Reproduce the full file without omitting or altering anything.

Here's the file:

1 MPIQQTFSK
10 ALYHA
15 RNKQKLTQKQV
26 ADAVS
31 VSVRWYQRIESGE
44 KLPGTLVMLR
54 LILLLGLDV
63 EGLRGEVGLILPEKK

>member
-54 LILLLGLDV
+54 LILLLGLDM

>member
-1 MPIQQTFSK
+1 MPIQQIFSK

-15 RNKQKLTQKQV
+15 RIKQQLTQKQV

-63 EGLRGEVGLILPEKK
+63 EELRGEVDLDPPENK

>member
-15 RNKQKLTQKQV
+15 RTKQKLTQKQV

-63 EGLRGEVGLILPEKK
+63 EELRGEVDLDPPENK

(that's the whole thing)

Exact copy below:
1 MPIQQTFSK
10 ALYHA
15 RNKQKLTQKQV
26 ADAVS
31 VSVRWYQRIESGE
44 KLPGTLVMLR
54 LILLLGLDV
63 EGLRGEVGLILPEKK

>member
-54 LILLLGLDV
+54 LILLLGLDM

>member
-1 MPIQQTFSK
+1 MPIQQIFSK

-15 RNKQKLTQKQV
+15 RIKQQLTQKQV

-63 EGLRGEVGLILPEKK
+63 EELRGEVDLDPPENK

>member
-15 RNKQKLTQKQV
+15 RTKQKLTQKQV

-63 EGLRGEVGLILPEKK
+63 EELRGEVDLDPPENK